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RE: RE: Who owns your words? A resolution is needed.

by little (Curate)
on Nov 14, 2000 at 14:19 UTC ( #41543=note: print w/ replies, xml ) Need Help??


in reply to RE: Who owns your words? A resolution is needed.
in thread Who owns your words? A resolution is needed.

I disagree!
As I said before and will continuously do:
"Ask for permissions first before you bring up a cite!!!"

Have a nice day
All decision is left to your taste but only delimited by the rules and laws we gave us!


Comment on RE: RE: Who owns your words? A resolution is needed.
RE: RE: RE: Who owns your words? A resolution is needed.
by jepri (Parson) on Nov 14, 2000 at 14:45 UTC
    By your logic I'd have to write to Plato for permission to use parts of his work in my last philosophy essay, not to mention Newton, Avagadro, Fermi, Bohr, Laplace, Gauss, Mendel not to mention Joule, Carnot, Watt, Wattson, Crick and a whole host of people who's comments, on and off record I have reproduced in the last few years. By your logic I can't even do this: little said:

    I disagree!
    As I said before and will continuously do:
    "Ask for permissions first before you bring up a cite!!!"

    Oh no! Another -1

    ____________________
    Jeremy

      If you cite (not reprint hughe parts) from a written work you don't need the authors permission, but a chat can't count as a written word, but more like a spoken word from person to person and not from an author to the audience.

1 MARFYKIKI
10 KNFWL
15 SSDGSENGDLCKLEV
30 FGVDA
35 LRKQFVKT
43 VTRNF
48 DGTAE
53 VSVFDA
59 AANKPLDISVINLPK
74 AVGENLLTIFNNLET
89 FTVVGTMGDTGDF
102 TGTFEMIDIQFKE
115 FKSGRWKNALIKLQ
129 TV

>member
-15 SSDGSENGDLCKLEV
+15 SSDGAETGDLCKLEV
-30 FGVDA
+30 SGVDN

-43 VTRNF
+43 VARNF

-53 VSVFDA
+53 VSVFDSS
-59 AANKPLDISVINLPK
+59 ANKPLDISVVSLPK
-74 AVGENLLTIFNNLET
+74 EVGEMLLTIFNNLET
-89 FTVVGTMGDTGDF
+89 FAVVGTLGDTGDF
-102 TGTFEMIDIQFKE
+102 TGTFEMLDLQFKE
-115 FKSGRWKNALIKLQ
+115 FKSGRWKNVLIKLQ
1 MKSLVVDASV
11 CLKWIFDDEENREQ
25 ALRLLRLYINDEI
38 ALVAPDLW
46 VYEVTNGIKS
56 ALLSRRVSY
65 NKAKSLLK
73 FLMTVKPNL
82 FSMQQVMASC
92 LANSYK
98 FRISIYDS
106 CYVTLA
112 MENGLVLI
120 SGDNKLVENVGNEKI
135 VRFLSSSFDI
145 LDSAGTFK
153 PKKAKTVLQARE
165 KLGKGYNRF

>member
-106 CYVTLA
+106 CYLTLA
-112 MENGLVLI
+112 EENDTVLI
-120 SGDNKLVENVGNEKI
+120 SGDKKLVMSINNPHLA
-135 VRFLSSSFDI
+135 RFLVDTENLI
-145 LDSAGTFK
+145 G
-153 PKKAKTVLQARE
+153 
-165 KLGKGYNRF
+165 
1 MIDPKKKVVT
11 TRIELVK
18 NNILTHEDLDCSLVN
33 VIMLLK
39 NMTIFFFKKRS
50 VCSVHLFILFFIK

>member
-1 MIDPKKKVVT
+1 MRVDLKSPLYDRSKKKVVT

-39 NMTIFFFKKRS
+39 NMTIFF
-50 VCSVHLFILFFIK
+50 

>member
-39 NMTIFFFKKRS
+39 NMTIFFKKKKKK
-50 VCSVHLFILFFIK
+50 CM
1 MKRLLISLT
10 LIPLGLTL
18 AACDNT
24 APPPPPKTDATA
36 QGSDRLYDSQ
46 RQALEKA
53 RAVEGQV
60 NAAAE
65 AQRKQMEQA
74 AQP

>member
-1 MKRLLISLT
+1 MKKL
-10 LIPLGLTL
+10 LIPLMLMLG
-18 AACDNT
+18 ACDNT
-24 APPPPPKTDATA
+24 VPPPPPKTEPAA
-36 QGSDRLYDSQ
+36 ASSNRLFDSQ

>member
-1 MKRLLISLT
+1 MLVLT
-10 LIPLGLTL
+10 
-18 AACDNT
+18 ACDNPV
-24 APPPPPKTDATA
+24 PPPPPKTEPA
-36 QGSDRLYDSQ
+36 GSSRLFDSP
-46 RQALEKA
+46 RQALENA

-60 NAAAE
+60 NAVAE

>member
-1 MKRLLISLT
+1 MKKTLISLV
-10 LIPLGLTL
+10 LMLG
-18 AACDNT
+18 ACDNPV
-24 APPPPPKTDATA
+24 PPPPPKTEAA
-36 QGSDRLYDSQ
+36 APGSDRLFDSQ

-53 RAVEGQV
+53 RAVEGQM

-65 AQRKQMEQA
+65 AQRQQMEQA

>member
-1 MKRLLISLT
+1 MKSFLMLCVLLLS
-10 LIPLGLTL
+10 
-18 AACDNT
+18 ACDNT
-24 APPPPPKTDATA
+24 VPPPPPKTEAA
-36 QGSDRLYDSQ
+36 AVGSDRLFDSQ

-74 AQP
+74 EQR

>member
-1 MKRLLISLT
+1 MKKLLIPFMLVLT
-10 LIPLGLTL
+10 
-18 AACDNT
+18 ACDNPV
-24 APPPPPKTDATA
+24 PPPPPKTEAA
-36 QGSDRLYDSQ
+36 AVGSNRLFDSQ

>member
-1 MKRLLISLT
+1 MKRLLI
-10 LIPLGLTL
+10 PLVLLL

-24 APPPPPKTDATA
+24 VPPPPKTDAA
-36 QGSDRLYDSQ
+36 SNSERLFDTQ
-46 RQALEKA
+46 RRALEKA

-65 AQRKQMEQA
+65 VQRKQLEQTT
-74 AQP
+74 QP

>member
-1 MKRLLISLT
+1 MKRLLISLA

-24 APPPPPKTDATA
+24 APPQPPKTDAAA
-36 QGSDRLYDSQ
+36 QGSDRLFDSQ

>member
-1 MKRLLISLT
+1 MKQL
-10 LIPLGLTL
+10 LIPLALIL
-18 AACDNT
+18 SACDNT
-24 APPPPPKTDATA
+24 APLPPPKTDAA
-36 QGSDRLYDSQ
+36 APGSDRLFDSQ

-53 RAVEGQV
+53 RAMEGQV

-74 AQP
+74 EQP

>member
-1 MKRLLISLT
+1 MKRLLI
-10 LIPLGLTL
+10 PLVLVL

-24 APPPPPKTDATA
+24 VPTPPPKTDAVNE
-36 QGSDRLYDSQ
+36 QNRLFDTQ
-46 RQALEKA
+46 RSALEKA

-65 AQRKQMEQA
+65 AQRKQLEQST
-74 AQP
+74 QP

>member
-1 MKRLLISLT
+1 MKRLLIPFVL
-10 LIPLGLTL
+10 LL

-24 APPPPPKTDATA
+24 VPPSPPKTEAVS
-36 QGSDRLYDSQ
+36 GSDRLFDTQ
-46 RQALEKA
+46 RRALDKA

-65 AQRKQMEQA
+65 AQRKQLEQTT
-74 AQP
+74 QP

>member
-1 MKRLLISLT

To put that rough in another way: If you listen to someone in a pub of whom you know he's known by others as well, would you ask for his permission to record his speaking and publish that on the next day news?
      Well, in a pub you can't make sure that others listen to what you say, but that doesn't imply that you agree on publishing what you said.
      ??

      Have a nice day
      All decision is left to your taste
      As I agree with what tye said in this node I don't want to belabor the legal issues here, but I think that your point still needs to be addressed. If I'm understanding you, the subtext of your reply is "how can I get the permission of someone who's dead?". In the cases you site it's relevant to know that copyright protection lasts "for the life of the author plus an additional 70 years." If the copyright is allowed to expire then the work goes into the public domain.

      And no, I don't own 27 pairs of sweatpants.
        In point of fact the length of protection of copyright changes over time. And for a good part of the last century the period has been extending faster than time goes by.

        Should this continue then pro-copyright pressure groups shall truly circumvent the US Constitution's statement that copyright shall be for limited terms by making the term of protection "forever minus a day".

        An interesting question for the lawyers therefore arises if you borrow code examples from this site. Legally the copyright is clear, you need permission to use it in your own code. But practically...people wouldn't post if they were going to object to your using it!

        We're back to the lawyers already. I'm not being smart here, I honestly think you either missed what I was trying to get across, or you are being overly finicky on the details.

        The sub-sub text of my post was that these people didn't need lawyers. They added to the body of knowledge and didn't bitch when someone else quoted them. And they definately did get quoted.

        Please see my new discussion item for more detail.

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